Recent Additions to ScholarlyCommons
Make Searching the SC Easier
Use the ScholarlyCommons bookmarklet to search ScholarlyCommons faster!
Each browser handles bookmarks a little differently. iPhone / iPad / iPod instructions are at the bottom. This functionality is not yet available to Android browsers.
Right-click the link below, and select the "Bookmark This Link":
Drag the link below to your bookmarks toolbar.
Right-click this link:
UPenn ScholarlyCommons Select the "Add to Favorites..." option.Your browser may warn you that the link may be unsafe, but this is okay, go ahead and add it.
Drag this link to your bookmarks toolbar:
iPhone / iPod / iPad
- View this page on your iOS device.
- Select and copy the text below:
- Bookmark this page.
- Name it something like "UPenn ScholarlyCommons"
- Save the bookmark.
- Open the Bookmark Manager and edit the entry for "UPenn ScholarlyCommons" (or whatever you named it).
- Delete the web address below the bookmark name (all the text in the box starting with "http").
- Paste the proxy text into the box.
- Finish editing by pressing Done, then Done again.
ScholarlyCommons is 10!
Read the press release: The Penn Libraries’ ScholarlyCommons Turns 10 Years Old
ScholarlyCommons is a repository for the scholarly output of researchers at the University of Pennsylvania. It promotes dissemination of their work, and preserves it in a freely-accessible, long-term archive. An effort to alleviate recent pressures to restrict access to new knowledge, ScholarlyCommons allows researchers and other interested readers anywhere in the world to learn about and keep up to date with Penn scholarship. Administered by the Penn Libraries, ScholarlyCommons contains materials chosen by participating units -- departments, schools, centers, institutes, and so forth -- at Penn. Users have access to materials in ScholarlyCommons free of charge.
ScholarlyCommons also provides links to the electronic full text of dissertations by Penn graduate students, although these dissertations are not part of the repository itself. All users have free access to the first 24 pages of these dissertations, but only members of the Penn community (or other ProQuest customers) have free access to their entire contents. Others can purchase complete dissertations from ProQuest. In general, users of ScholarlyCommons can expect that links to dissertations written since 1997 will be found here (with a few exceptions). Dissertations from 1996 and earlier may be identified using Franklin, Penn Libraries' online catalog.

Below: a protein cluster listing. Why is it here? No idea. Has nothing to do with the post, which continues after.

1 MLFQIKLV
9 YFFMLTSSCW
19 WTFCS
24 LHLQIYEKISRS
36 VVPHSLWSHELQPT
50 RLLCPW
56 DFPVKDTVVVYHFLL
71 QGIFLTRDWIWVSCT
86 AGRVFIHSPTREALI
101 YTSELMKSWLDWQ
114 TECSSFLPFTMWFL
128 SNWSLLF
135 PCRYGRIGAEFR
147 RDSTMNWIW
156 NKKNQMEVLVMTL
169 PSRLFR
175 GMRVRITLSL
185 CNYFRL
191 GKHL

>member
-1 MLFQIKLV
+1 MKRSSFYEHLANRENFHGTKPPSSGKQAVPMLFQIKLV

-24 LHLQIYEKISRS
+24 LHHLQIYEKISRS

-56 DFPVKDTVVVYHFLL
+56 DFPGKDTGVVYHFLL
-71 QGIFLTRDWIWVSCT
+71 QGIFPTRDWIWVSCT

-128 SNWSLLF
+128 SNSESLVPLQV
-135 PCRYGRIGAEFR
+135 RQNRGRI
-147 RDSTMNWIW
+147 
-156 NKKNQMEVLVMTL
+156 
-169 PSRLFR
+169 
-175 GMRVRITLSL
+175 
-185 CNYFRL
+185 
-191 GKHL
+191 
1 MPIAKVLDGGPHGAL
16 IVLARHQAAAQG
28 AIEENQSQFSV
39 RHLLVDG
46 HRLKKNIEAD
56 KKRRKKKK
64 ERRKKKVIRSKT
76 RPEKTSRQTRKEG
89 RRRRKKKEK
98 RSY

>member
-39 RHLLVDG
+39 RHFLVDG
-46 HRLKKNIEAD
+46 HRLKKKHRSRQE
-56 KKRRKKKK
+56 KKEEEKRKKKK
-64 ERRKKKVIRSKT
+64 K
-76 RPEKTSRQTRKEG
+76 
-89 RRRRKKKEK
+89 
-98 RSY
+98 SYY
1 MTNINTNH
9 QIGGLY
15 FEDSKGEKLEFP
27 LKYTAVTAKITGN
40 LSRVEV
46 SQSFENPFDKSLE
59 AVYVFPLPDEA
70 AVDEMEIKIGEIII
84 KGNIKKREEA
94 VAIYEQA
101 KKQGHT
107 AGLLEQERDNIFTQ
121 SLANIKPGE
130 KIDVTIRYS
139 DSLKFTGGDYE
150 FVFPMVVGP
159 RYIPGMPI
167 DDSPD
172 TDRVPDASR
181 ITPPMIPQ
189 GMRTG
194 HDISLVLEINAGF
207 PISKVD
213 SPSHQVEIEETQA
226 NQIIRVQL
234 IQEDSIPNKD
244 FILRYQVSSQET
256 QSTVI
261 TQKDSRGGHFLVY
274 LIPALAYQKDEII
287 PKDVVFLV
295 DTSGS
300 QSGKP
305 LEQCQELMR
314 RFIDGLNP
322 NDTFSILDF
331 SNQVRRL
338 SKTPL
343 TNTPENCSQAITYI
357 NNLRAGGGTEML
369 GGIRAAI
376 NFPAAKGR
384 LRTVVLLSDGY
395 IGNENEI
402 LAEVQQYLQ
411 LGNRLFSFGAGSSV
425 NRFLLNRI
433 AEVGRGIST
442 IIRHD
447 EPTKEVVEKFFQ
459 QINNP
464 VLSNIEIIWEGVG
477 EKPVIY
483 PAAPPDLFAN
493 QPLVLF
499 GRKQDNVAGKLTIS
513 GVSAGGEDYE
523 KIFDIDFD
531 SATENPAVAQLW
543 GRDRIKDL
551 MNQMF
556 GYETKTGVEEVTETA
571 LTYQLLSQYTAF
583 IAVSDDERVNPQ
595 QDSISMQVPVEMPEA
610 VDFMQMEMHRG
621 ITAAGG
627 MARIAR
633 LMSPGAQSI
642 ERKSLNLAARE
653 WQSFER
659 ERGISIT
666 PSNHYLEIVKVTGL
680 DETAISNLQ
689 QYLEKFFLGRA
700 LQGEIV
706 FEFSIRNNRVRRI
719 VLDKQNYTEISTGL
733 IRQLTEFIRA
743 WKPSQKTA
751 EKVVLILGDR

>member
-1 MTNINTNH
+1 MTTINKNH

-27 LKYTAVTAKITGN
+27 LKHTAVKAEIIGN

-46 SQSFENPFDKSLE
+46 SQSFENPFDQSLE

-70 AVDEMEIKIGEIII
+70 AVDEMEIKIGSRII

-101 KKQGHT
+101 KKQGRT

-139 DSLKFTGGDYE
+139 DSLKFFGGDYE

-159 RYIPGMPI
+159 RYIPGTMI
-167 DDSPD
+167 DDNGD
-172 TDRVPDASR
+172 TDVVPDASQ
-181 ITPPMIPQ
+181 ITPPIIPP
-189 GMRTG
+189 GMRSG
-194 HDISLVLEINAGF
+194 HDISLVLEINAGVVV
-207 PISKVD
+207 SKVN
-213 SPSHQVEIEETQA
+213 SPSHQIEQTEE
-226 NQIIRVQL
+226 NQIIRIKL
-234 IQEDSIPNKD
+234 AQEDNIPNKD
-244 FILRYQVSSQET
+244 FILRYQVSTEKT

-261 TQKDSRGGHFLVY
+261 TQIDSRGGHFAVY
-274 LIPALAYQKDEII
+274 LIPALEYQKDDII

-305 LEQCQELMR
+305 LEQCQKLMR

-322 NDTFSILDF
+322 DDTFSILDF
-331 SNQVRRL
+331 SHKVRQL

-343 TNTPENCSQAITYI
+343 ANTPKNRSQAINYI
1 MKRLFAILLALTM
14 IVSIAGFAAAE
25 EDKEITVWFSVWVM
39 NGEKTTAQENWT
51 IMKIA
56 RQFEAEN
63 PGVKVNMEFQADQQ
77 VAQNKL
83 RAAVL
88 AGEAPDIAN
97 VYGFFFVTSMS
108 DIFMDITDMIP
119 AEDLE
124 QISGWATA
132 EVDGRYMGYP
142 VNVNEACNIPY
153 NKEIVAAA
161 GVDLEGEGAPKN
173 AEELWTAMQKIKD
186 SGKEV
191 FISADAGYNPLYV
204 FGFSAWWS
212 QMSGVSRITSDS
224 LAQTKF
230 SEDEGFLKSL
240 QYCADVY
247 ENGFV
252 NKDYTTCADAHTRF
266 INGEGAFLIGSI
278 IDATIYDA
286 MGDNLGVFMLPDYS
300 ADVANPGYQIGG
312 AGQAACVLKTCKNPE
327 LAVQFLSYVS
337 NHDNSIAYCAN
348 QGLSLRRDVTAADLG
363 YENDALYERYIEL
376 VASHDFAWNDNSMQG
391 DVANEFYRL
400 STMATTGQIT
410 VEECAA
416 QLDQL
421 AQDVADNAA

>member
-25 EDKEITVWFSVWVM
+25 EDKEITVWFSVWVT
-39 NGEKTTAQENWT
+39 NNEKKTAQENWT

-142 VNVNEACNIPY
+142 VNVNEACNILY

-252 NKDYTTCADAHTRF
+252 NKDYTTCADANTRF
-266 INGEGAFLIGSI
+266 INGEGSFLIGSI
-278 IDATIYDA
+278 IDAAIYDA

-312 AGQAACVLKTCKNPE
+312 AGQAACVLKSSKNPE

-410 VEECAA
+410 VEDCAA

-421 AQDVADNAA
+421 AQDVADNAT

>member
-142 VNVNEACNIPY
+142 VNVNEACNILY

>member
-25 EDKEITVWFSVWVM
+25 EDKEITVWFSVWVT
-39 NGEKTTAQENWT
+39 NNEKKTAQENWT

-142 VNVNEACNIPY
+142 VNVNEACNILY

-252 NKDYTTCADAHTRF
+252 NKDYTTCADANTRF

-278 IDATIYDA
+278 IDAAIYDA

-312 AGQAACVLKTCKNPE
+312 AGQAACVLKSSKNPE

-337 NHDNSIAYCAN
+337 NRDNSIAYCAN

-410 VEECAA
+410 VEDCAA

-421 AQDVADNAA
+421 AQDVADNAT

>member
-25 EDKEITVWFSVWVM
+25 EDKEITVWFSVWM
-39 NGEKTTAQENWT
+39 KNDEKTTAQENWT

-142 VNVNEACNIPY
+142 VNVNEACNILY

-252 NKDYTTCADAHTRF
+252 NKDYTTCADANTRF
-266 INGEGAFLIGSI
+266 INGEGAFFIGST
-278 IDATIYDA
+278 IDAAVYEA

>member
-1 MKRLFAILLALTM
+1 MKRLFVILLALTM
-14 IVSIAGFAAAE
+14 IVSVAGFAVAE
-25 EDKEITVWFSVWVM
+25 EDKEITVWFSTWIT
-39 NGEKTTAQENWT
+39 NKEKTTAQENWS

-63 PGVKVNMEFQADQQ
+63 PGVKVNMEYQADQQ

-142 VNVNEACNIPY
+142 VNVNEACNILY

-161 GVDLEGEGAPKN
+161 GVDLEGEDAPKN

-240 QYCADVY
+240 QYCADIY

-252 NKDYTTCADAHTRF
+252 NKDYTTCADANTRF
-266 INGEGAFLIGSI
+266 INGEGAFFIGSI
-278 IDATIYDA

Researchers with content in ScholarlyCommons may choose to have a Researcher Profile page built for themselves using SelectedWorks. In addition to links to their articles, the author's "SelectedWorks" page may also include other information about the author, such as research interests, affiliations, etc. If you are an author with material in ScholarlyCommons and would like such a page set up for yourself, please email repository at pobox.upenn.edu.
An Institutional Repository ("IR") is a digital collection that captures and preserves a university’s intellectual output. A tangible indicator of a university’s quality and social impact, an IR demonstrates the scientific, social, and economic relevance of a university’s research activities. By making their results easily accessible, an IR increases the institution’s visibility, status, and public value.
The development of ScholarlyCommons supports several initiatives outlined in the Penn Compact. Maintaining a central repository of Penn scholarship will encourage the exchange of research across disciplines and promote increased collaboration between departments on campus--key goals of the "Integrating Knowledge" principle in the Compact. The repository will also be an effective way for Penn to put our scholarship into the hands of non-Penn researchers, both close at hand and across the globe. As President Gutmann wrote on "Engaging Locally and Globally" in the Compact, "we will share the fruits of our integrated knowledge wherever there is an opportunity for our students, faculty, and alumni to serve and to learn."
A pilot project, initiated in early 2004 with Penn’s School of Engineering & Applied Science (SEAS), featured SEAS scholarly output. It also gave the Library opportunities to explore, on a relatively small scale, development, implementation, and management of an IR. Among the goals:
- to raise the profile and stature of Penn Engineering by making its scholarly output available online;
- to highlight publications from SEAS departments, centers, laboratories, and institutes in a public repository;
- to use the IR as a way of assisting anyone interested in finding out more about Penn Engineering (for instance, potential new faculty and graduate students).
Library-SEAS collaboration in the pilot project served as a starting point and model for future participation in the IR by other Penn units. Its success has drawn other campus units to participate, highlighting and disseminating scholarly accomplishments from across the University of Pennsylvania.